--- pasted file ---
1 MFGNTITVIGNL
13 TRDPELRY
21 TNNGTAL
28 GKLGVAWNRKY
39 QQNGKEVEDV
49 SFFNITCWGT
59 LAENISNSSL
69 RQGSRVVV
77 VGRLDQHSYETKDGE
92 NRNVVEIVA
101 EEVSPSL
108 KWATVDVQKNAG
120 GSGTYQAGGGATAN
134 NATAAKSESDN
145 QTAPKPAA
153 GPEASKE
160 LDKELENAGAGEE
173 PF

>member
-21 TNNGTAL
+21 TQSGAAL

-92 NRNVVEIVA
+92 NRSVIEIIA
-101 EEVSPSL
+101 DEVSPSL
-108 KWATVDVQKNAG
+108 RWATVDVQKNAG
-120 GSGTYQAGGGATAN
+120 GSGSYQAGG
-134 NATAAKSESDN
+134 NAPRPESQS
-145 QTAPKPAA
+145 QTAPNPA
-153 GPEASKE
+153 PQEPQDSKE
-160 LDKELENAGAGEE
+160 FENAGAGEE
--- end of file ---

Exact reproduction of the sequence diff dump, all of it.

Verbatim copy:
1 MFGNTITVIGNL
13 TRDPELRY
21 TNNGTAL
28 GKLGVAWNRKY
39 QQNGKEVEDV
49 SFFNITCWGT
59 LAENISNSSL
69 RQGSRVVV
77 VGRLDQHSYETKDGE
92 NRNVVEIVA
101 EEVSPSL
108 KWATVDVQKNAG
120 GSGTYQAGGGATAN
134 NATAAKSESDN
145 QTAPKPAA
153 GPEASKE
160 LDKELENAGAGEE
173 PF

>member
-21 TNNGTAL
+21 TQSGAAL

-92 NRNVVEIVA
+92 NRSVIEIIA
-101 EEVSPSL
+101 DEVSPSL
-108 KWATVDVQKNAG
+108 RWATVDVQKNAG
-120 GSGTYQAGGGATAN
+120 GSGSYQAGG
-134 NATAAKSESDN
+134 NAPRPESQS
-145 QTAPKPAA
+145 QTAPNPA
-153 GPEASKE
+153 PQEPQDSKE
-160 LDKELENAGAGEE
+160 FENAGAGEE